Taxis in general are a little bit scary for someone who is not used to how Nepali's drive. The cars are small and generally run down and the drivers go like bats out of hell! Just hold on and you will be use to get to your destination.
Taxi drivers will always try to rip you off. Always make sure that you agree on a price before you get in NOT when you arrive. If it's too expensive, get out and try another driver.
Getting to the Kathmandu airport is relatively easy and quick although if you're not careful you could end up paying a lot of money (1000rs!!). If you're good at bargaining then try getting a taxi yourself, but if not, your hotel will be able to help you. We paid 300rs for a ride to the airport. Split between 3 people (we were all leaving at the same time) it's even better. It should take around 20 - 30 minutes to get to the airport.
I was sick that day (diarrhoea from earlier meals in Chitwan) and spent almost all morning in the hotel in Kathmandu. Feeling a little better in the afternoon, I insisted on seeing Bhaktapur, although it was getting really late.
So we rented a cab to take us from Kathmandu to Bhaktapur, wait 2 hours and then back to Kathmandu. The whole thing was 600 rupees, after a little bargain and jokes on the continuous rises in taxi fares around the valley.
We caught the rush hour traffic back to Kathmandu, so the 30 minutes ride to Bhaktapur transformed into an agonising hour on the way back (with me being still sick :-))))
From nearby the British embassy in Kathmandu north east of Thamel, the taxi to Patan was 120 rupees, 30 minutes.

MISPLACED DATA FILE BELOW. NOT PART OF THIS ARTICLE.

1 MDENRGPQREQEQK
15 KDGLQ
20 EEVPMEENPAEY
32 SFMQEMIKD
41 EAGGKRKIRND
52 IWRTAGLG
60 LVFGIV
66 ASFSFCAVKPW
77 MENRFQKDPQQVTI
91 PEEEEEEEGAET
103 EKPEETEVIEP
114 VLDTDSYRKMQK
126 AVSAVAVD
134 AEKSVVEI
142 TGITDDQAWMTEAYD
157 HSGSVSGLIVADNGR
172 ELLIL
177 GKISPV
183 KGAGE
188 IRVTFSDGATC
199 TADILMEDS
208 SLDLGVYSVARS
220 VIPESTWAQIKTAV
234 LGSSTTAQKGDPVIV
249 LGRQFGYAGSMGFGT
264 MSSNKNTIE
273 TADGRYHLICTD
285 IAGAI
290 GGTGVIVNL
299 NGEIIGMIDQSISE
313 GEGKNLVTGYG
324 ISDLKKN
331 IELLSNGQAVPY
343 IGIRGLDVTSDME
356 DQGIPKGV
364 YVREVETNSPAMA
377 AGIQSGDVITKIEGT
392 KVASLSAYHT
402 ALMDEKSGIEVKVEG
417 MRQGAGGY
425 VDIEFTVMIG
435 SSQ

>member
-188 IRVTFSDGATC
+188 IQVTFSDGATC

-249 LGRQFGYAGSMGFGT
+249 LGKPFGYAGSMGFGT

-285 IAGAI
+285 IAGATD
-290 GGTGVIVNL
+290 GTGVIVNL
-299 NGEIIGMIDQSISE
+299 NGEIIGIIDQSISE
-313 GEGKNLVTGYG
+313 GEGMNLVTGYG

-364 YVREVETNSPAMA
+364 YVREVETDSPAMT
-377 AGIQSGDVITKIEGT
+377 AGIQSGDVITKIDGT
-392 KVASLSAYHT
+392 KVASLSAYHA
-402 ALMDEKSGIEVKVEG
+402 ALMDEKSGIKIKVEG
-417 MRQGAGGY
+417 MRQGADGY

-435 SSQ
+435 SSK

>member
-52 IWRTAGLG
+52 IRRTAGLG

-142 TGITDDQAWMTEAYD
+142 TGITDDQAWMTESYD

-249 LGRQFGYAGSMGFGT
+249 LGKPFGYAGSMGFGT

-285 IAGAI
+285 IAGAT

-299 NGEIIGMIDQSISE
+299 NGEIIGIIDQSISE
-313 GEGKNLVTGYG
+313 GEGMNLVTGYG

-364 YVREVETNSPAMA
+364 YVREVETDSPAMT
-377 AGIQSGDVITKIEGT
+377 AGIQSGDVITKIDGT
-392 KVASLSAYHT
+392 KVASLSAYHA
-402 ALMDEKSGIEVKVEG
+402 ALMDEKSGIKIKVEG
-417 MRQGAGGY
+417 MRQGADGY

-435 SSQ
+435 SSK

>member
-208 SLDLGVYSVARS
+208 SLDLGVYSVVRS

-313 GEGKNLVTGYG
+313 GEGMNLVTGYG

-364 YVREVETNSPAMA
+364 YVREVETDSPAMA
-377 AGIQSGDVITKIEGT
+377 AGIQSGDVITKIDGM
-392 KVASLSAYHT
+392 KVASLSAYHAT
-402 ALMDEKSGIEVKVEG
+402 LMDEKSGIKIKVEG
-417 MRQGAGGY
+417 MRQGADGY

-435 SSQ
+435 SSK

For the way back to Kathmandu, I did not find any cabs as it was night and long after tourists ought to have left already. So I started walking towards Kathmandu, and within 200m, I caught a shared cab, “20 rupees for foreigners”.
After a long flight nobody is in mood to argue and negotiate with airport taxi touts, so I was glad to read about the “pre-paid taxi” option.
But be careful, as once you exit the area designed for passport & luggage control (there’re no such activities performed there, however) and after you get Nepali Rupees (Nr) in your hand, the first desk on the right is not the real pre-paid cab one, but some noisy touts pretending as such. The real pre-paid cab desk is the second one, and you manage to see it only after you refuse the touts offers.
Insist to go to the hotel of your choice, and do not accept "better alternatives", as they'll surely prove otherwise.
There are fixed fares from the airport to Kathamdu, depending on the destination in the city. A ride to Durbar square is 300 Nr, while one to Thamel is 350 Nr. Notwithstanding the above, you’ll probably end up giving a large tip to the driver (50 – 100 Nr), after having heard all his stories about his family, children, relatives and heavy traffic.
Not only are they original and an activity in its own for the first time traveler to Asia, but rickshaws are the cheapest and fastest option around Kathmandu, irrespective of time of day.
However, keep in mind:
1 - There’s a man cycling hard to get you there, so don’t choose rickshaws for long routes or uphill ones.
2 - While bargaining is a common fact, 10 rupees for the rickshaw man worth a lot more than 15 eurocents for you. On the other hand, if everybody auctions to the first price, budget travellers will have to walk in a few years......
A normal “tourist” fare for an average distance around Kathmandu should be less than 100 Nr, so it’s better to offer 50-60 Nr and agree on 80-100 Nr.